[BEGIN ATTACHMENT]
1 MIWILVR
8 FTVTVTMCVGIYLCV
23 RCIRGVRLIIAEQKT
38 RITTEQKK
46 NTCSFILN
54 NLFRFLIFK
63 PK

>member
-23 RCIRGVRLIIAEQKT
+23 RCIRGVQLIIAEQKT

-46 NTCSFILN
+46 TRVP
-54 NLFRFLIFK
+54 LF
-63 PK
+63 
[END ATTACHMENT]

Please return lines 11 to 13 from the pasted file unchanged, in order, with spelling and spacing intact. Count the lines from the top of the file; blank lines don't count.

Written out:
-46 NTCSFILN
+46 TRVP
-54 NLFRFLIFK